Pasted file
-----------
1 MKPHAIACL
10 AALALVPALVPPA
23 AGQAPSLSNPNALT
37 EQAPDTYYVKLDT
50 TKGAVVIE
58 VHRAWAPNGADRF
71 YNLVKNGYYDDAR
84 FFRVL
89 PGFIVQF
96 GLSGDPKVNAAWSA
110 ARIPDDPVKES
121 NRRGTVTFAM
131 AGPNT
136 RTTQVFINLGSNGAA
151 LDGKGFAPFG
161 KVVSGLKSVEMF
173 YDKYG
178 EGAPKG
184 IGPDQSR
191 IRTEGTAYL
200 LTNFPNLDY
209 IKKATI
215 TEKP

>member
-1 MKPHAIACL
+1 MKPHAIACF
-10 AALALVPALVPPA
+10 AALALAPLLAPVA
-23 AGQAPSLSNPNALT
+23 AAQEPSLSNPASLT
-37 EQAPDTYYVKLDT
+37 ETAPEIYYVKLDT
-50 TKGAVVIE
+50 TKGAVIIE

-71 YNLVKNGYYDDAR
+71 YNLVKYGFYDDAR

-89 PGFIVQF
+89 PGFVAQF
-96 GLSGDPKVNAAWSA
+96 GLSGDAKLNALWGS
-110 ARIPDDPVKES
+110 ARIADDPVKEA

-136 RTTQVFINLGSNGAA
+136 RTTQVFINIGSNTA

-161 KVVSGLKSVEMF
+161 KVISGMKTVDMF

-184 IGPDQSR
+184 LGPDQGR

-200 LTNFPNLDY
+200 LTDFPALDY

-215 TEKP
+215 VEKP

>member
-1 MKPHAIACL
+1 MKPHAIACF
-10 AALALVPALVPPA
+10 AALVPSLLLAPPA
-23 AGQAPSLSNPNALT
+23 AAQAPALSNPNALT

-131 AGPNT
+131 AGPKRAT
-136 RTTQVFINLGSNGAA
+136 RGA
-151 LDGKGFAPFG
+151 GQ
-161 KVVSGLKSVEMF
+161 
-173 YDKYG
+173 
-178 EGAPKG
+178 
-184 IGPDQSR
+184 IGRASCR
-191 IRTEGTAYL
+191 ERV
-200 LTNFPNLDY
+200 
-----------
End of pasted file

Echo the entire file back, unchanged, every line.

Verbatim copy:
1 MKPHAIACL
10 AALALVPALVPPA
23 AGQAPSLSNPNALT
37 EQAPDTYYVKLDT
50 TKGAVVIE
58 VHRAWAPNGADRF
71 YNLVKNGYYDDAR
84 FFRVL
89 PGFIVQF
96 GLSGDPKVNAAWSA
110 ARIPDDPVKES
121 NRRGTVTFAM
131 AGPNT
136 RTTQVFINLGSNGAA
151 LDGKGFAPFG
161 KVVSGLKSVEMF
173 YDKYG
178 EGAPKG
184 IGPDQSR
191 IRTEGTAYL
200 LTNFPNLDY
209 IKKATI
215 TEKP

>member
-1 MKPHAIACL
+1 MKPHAIACF
-10 AALALVPALVPPA
+10 AALALAPLLAPVA
-23 AGQAPSLSNPNALT
+23 AAQEPSLSNPASLT
-37 EQAPDTYYVKLDT
+37 ETAPEIYYVKLDT
-50 TKGAVVIE
+50 TKGAVIIE

-71 YNLVKNGYYDDAR
+71 YNLVKYGFYDDAR

-89 PGFIVQF
+89 PGFVAQF
-96 GLSGDPKVNAAWSA
+96 GLSGDAKLNALWGS
-110 ARIPDDPVKES
+110 ARIADDPVKEA

-136 RTTQVFINLGSNGAA
+136 RTTQVFINIGSNTA

-161 KVVSGLKSVEMF
+161 KVISGMKTVDMF

-184 IGPDQSR
+184 LGPDQGR

-200 LTNFPNLDY
+200 LTDFPALDY

-215 TEKP
+215 VEKP

>member
-1 MKPHAIACL
+1 MKPHAIACF
-10 AALALVPALVPPA
+10 AALVPSLLLAPPA
-23 AGQAPSLSNPNALT
+23 AAQAPALSNPNALT

-131 AGPNT
+131 AGPKRAT
-136 RTTQVFINLGSNGAA
+136 RGA
-151 LDGKGFAPFG
+151 GQ
-161 KVVSGLKSVEMF
+161 
-173 YDKYG
+173 
-178 EGAPKG
+178 
-184 IGPDQSR
+184 IGRASCR
-191 IRTEGTAYL
+191 ERV
-200 LTNFPNLDY
+200 